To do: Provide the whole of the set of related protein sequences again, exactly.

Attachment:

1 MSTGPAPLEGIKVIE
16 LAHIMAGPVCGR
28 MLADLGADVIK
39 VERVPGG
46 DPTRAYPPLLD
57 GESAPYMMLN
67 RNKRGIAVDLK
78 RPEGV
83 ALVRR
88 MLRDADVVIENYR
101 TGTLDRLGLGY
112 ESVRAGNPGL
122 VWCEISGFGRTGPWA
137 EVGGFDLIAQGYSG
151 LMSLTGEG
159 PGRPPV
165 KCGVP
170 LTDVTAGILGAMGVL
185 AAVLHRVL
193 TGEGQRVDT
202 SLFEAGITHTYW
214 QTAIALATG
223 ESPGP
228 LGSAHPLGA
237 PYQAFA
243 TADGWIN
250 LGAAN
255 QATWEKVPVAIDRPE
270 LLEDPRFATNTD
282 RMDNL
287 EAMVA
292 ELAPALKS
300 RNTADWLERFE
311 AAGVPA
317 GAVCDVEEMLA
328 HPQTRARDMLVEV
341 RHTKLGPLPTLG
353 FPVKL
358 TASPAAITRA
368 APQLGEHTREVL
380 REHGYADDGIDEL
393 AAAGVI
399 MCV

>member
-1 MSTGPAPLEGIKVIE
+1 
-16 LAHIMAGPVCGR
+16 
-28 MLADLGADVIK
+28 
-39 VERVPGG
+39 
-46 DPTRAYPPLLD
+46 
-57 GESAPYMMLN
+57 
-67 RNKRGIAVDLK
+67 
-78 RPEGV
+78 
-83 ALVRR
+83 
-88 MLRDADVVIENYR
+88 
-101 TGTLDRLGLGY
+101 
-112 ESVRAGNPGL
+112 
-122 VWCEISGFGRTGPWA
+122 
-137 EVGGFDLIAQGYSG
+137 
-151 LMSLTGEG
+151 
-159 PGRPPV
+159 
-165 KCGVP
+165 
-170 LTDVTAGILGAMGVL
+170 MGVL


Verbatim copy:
1 MSTGPAPLEGIKVIE
16 LAHIMAGPVCGR
28 MLADLGADVIK
39 VERVPGG
46 DPTRAYPPLLD
57 GESAPYMMLN
67 RNKRGIAVDLK
78 RPEGV
83 ALVRR
88 MLRDADVVIENYR
101 TGTLDRLGLGY
112 ESVRAGNPGL
122 VWCEISGFGRTGPWA
137 EVGGFDLIAQGYSG
151 LMSLTGEG
159 PGRPPV
165 KCGVP
170 LTDVTAGILGAMGVL
185 AAVLHRVL
193 TGEGQRVDT
202 SLFEAGITHTYW
214 QTAIALATG
223 ESPGP
228 LGSAHPLGA
237 PYQAFA
243 TADGWIN
250 LGAAN
255 QATWEKVPVAIDRPE
270 LLEDPRFATNTD
282 RMDNL
287 EAMVA
292 ELAPALKS
300 RNTADWLERFE
311 AAGVPA
317 GAVCDVEEMLA
328 HPQTRARDMLVEV
341 RHTKLGPLPTLG
353 FPVKL
358 TASPAAITRA
368 APQLGEHTREVL
380 REHGYADDGIDEL
393 AAAGVI
399 MCV

>member
-1 MSTGPAPLEGIKVIE
+1 
-16 LAHIMAGPVCGR
+16 
-28 MLADLGADVIK
+28 
-39 VERVPGG
+39 
-46 DPTRAYPPLLD
+46 
-57 GESAPYMMLN
+57 
-67 RNKRGIAVDLK
+67 
-78 RPEGV
+78 
-83 ALVRR
+83 
-88 MLRDADVVIENYR
+88 
-101 TGTLDRLGLGY
+101 
-112 ESVRAGNPGL
+112 
-122 VWCEISGFGRTGPWA
+122 
-137 EVGGFDLIAQGYSG
+137 
-151 LMSLTGEG
+151 
-159 PGRPPV
+159 
-165 KCGVP
+165 
-170 LTDVTAGILGAMGVL
+170 MGVL